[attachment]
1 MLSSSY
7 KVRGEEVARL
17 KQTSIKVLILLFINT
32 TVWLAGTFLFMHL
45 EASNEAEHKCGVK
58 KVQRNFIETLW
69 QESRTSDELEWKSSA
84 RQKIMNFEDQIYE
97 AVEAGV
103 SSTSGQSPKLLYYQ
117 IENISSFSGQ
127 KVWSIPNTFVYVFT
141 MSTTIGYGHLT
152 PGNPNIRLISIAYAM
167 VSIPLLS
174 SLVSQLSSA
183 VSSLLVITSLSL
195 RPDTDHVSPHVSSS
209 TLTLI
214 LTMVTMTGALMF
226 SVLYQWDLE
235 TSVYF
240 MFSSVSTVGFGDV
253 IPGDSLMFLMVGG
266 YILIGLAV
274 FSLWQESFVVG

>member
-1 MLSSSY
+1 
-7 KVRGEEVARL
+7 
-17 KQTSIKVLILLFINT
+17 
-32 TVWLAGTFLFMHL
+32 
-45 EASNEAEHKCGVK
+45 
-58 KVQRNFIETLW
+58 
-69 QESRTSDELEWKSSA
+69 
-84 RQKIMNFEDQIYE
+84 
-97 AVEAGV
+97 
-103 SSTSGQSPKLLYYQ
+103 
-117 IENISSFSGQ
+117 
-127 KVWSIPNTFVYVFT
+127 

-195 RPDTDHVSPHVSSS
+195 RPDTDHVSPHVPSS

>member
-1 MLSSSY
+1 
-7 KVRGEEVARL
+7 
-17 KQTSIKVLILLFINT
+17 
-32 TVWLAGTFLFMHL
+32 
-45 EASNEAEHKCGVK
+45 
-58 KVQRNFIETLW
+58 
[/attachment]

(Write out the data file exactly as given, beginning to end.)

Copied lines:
1 MLSSSY
7 KVRGEEVARL
17 KQTSIKVLILLFINT
32 TVWLAGTFLFMHL
45 EASNEAEHKCGVK
58 KVQRNFIETLW
69 QESRTSDELEWKSSA
84 RQKIMNFEDQIYE
97 AVEAGV
103 SSTSGQSPKLLYYQ
117 IENISSFSGQ
127 KVWSIPNTFVYVFT
141 MSTTIGYGHLT
152 PGNPNIRLISIAYAM
167 VSIPLLS
174 SLVSQLSSA
183 VSSLLVITSLSL
195 RPDTDHVSPHVSSS
209 TLTLI
214 LTMVTMTGALMF
226 SVLYQWDLE
235 TSVYF
240 MFSSVSTVGFGDV
253 IPGDSLMFLMVGG
266 YILIGLAV
274 FSLWQESFVVG

>member
-1 MLSSSY
+1 
-7 KVRGEEVARL
+7 
-17 KQTSIKVLILLFINT
+17 
-32 TVWLAGTFLFMHL
+32 
-45 EASNEAEHKCGVK
+45 
-58 KVQRNFIETLW
+58 
-69 QESRTSDELEWKSSA
+69 
-84 RQKIMNFEDQIYE
+84 
-97 AVEAGV
+97 
-103 SSTSGQSPKLLYYQ
+103 
-117 IENISSFSGQ
+117 
-127 KVWSIPNTFVYVFT
+127 

-195 RPDTDHVSPHVSSS
+195 RPDTDHVSPHVPSS

>member
-1 MLSSSY
+1 
-7 KVRGEEVARL
+7 
-17 KQTSIKVLILLFINT
+17 
-32 TVWLAGTFLFMHL
+32 
-45 EASNEAEHKCGVK
+45 
-58 KVQRNFIETLW
+58 